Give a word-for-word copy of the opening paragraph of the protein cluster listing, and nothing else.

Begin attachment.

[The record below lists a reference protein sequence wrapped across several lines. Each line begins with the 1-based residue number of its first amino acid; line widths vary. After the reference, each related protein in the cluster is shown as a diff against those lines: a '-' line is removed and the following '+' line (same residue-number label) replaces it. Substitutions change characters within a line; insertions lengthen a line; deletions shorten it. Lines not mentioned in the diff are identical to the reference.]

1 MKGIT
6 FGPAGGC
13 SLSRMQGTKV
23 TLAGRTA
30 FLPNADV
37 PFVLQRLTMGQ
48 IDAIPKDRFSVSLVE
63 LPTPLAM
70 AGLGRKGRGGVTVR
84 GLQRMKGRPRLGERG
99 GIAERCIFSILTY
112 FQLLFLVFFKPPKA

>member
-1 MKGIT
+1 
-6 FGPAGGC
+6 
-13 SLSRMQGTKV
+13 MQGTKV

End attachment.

[The record below lists a reference protein sequence wrapped across several lines. Each line begins with the 1-based residue number of its first amino acid; line widths vary. After the reference, each related protein in the cluster is shown as a diff against those lines: a '-' line is removed and the following '+' line (same residue-number label) replaces it. Substitutions change characters within a line; insertions lengthen a line; deletions shorten it. Lines not mentioned in the diff are identical to the reference.]